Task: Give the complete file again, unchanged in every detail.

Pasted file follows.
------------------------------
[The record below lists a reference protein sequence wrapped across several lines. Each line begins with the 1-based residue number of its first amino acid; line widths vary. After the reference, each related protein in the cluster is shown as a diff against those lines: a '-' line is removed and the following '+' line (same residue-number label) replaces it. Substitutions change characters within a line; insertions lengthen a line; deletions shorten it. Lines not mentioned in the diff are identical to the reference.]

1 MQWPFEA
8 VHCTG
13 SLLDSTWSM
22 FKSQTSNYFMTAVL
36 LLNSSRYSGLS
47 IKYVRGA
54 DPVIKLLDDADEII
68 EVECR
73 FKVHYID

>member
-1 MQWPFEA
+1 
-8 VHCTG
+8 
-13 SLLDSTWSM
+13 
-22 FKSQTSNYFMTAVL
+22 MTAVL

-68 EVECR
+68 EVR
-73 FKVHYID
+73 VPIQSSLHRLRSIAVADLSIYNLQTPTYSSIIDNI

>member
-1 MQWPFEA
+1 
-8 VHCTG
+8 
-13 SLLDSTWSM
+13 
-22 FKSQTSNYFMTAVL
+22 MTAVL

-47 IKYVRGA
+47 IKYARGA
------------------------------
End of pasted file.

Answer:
[The record below lists a reference protein sequence wrapped across several lines. Each line begins with the 1-based residue number of its first amino acid; line widths vary. After the reference, each related protein in the cluster is shown as a diff against those lines: a '-' line is removed and the following '+' line (same residue-number label) replaces it. Substitutions change characters within a line; insertions lengthen a line; deletions shorten it. Lines not mentioned in the diff are identical to the reference.]

1 MQWPFEA
8 VHCTG
13 SLLDSTWSM
22 FKSQTSNYFMTAVL
36 LLNSSRYSGLS
47 IKYVRGA
54 DPVIKLLDDADEII
68 EVECR
73 FKVHYID

>member
-1 MQWPFEA
+1 
-8 VHCTG
+8 
-13 SLLDSTWSM
+13 
-22 FKSQTSNYFMTAVL
+22 MTAVL

-68 EVECR
+68 EVR
-73 FKVHYID
+73 VPIQSSLHRLRSIAVADLSIYNLQTPTYSSIIDNI

>member
-1 MQWPFEA
+1 
-8 VHCTG
+8 
-13 SLLDSTWSM
+13 
-22 FKSQTSNYFMTAVL
+22 MTAVL

-47 IKYVRGA
+47 IKYARGA